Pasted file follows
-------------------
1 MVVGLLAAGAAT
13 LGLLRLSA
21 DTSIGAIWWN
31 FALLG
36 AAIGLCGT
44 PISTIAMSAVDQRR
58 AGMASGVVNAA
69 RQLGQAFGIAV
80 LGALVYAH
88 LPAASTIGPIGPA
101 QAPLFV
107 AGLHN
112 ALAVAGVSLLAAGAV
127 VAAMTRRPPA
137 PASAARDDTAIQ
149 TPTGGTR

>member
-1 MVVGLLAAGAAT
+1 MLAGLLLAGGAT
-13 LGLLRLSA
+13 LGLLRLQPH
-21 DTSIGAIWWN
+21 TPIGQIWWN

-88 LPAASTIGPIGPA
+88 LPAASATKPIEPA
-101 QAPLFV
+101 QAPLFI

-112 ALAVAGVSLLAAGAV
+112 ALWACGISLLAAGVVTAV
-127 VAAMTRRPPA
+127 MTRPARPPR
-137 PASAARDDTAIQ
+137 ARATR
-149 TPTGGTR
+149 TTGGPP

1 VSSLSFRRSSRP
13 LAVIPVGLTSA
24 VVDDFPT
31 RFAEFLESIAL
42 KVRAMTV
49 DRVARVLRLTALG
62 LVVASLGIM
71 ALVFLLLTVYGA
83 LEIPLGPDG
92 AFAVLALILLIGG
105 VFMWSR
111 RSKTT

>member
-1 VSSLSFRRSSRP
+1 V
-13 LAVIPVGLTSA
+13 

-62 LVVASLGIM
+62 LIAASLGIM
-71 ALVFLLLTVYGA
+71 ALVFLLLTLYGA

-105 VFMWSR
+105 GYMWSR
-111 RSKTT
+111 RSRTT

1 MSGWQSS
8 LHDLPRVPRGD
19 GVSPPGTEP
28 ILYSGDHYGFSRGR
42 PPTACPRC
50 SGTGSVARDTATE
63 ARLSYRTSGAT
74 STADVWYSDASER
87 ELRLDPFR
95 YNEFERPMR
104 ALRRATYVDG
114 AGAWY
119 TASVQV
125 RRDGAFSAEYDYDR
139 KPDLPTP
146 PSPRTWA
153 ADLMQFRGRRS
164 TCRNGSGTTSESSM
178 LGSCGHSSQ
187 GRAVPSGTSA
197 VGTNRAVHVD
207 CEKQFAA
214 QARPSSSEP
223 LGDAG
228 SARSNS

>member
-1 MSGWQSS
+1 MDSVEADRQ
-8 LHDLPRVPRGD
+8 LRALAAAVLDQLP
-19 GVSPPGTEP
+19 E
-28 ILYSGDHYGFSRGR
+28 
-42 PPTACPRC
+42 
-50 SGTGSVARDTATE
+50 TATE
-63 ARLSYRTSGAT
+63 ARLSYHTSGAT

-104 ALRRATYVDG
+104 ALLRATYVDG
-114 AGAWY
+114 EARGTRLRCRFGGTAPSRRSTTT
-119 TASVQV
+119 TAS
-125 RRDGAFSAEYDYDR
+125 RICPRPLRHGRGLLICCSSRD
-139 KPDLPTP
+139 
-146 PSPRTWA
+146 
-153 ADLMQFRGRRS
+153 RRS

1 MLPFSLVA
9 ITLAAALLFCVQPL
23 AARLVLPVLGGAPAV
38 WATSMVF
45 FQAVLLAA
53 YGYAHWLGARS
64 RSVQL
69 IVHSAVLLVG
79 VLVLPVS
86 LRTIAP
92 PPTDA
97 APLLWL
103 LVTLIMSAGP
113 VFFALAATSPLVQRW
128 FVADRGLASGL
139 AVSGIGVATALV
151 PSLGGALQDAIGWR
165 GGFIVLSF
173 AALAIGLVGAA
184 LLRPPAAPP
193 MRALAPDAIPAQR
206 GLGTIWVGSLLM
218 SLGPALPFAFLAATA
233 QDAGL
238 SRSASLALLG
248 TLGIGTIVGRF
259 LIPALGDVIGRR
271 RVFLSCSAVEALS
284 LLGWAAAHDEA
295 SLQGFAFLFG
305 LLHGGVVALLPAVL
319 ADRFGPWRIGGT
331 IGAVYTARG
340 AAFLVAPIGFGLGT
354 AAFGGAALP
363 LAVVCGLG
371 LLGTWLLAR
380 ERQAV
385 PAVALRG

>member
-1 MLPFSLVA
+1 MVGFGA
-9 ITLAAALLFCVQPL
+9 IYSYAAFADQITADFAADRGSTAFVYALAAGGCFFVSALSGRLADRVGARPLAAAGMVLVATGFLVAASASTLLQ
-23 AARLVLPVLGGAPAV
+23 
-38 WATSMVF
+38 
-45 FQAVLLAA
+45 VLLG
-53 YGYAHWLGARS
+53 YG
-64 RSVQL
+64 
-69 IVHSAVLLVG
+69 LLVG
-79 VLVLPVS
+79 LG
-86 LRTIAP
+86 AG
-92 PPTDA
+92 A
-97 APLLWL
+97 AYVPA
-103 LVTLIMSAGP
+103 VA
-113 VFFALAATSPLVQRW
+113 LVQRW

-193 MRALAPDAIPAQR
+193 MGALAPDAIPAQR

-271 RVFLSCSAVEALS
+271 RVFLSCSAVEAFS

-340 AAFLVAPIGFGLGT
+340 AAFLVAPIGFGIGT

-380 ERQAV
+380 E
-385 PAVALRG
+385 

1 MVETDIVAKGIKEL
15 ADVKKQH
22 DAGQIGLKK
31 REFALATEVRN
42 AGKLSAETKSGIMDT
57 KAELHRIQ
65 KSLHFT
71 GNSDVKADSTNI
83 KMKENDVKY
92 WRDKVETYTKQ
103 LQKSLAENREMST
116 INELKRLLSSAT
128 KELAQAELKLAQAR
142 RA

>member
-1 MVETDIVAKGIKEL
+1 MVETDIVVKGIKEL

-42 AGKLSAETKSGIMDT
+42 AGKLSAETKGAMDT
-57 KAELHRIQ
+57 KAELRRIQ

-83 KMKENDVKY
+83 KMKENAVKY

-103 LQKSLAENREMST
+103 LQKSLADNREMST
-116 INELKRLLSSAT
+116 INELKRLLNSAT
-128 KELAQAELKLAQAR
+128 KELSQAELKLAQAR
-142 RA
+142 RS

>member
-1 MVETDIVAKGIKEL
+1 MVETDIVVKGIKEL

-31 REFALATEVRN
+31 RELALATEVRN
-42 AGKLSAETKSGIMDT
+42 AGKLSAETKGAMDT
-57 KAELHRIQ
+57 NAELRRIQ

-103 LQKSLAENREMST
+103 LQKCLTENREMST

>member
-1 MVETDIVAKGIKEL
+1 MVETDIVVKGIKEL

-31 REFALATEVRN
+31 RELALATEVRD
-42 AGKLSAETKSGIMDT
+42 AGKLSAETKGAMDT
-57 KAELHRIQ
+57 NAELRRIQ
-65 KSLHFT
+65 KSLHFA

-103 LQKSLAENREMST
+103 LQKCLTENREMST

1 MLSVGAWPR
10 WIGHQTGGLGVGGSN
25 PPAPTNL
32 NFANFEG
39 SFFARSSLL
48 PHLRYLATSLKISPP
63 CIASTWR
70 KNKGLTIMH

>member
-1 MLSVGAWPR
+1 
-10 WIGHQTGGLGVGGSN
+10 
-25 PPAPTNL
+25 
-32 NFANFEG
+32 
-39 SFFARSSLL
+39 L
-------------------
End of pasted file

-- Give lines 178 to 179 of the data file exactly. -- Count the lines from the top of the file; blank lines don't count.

+97 AYVPA
-103 LVTLIMSAGP